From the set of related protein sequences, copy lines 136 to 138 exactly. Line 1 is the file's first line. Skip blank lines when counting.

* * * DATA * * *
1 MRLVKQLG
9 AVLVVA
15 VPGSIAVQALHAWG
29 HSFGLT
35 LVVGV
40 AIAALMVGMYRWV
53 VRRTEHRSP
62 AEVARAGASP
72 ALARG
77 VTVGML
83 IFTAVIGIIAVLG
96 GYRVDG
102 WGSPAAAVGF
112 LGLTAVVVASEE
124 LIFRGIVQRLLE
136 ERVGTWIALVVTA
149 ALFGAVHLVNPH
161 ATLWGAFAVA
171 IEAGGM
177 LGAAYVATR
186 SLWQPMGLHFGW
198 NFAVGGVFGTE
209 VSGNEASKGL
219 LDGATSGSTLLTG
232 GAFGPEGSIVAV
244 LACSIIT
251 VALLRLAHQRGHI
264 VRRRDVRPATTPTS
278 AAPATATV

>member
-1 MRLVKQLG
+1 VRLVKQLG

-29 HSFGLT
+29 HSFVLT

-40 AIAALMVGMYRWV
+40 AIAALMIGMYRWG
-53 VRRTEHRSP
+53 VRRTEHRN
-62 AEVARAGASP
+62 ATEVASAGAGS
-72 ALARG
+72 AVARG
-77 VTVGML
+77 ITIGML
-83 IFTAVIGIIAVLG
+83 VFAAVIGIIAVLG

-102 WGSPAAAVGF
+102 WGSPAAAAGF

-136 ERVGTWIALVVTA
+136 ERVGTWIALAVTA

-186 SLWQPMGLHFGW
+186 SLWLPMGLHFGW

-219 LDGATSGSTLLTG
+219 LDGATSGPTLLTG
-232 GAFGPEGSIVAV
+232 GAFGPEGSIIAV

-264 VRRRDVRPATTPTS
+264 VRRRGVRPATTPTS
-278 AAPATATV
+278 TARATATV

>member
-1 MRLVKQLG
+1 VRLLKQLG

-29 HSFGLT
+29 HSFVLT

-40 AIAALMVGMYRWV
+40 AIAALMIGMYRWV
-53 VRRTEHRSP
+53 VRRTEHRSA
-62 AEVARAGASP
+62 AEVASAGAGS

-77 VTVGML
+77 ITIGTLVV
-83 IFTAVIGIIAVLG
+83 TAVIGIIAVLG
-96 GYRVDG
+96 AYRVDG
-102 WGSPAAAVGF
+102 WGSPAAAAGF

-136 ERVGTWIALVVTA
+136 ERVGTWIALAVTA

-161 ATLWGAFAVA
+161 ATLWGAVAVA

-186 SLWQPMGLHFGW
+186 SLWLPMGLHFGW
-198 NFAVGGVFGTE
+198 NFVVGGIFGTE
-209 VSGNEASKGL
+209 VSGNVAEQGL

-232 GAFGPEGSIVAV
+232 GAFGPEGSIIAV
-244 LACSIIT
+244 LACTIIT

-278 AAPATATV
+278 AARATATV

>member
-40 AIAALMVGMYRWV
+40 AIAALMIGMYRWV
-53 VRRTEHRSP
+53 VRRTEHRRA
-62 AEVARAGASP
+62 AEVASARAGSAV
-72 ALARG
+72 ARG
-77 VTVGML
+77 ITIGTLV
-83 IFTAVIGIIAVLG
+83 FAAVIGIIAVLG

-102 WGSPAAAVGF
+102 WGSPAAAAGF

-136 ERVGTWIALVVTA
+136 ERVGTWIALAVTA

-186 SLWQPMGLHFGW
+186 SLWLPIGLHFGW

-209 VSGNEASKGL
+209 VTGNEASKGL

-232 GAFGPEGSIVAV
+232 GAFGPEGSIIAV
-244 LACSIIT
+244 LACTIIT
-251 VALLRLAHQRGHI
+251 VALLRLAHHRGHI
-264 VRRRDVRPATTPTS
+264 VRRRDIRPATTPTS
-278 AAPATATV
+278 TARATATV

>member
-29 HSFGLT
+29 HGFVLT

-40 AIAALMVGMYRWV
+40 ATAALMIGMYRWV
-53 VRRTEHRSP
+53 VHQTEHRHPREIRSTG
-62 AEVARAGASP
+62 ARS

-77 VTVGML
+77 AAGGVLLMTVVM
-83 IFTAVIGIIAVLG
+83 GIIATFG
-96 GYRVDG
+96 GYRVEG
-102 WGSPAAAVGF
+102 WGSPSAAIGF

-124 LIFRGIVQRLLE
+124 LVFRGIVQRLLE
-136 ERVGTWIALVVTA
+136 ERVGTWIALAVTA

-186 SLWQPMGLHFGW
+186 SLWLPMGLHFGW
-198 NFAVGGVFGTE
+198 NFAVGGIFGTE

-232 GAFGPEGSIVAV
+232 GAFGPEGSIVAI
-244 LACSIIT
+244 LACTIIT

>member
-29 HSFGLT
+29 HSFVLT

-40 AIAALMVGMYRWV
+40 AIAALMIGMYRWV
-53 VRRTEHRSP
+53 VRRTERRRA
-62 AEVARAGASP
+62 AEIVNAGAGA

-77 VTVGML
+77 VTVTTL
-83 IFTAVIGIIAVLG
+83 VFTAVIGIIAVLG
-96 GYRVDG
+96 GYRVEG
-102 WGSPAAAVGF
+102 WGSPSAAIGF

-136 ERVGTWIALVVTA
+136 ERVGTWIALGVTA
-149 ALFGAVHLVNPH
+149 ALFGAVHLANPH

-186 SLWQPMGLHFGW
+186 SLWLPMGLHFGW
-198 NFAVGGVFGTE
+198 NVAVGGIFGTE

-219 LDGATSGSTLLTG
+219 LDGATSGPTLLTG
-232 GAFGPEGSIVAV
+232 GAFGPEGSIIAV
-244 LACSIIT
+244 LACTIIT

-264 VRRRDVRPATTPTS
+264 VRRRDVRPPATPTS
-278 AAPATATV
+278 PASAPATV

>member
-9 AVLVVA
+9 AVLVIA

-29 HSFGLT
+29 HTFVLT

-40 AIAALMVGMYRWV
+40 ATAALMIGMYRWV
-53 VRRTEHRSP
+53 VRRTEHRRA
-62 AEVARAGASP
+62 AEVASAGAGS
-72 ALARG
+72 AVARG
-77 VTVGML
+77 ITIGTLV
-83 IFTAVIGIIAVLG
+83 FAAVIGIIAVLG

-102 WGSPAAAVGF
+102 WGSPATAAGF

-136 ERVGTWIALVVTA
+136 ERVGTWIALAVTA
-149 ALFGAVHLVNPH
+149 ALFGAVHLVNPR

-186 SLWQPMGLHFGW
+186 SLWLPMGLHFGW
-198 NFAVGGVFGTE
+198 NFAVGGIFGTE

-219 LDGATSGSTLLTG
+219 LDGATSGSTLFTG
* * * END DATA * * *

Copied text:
-77 VTVGML
+77 AAGGVLLMTVVM
-83 IFTAVIGIIAVLG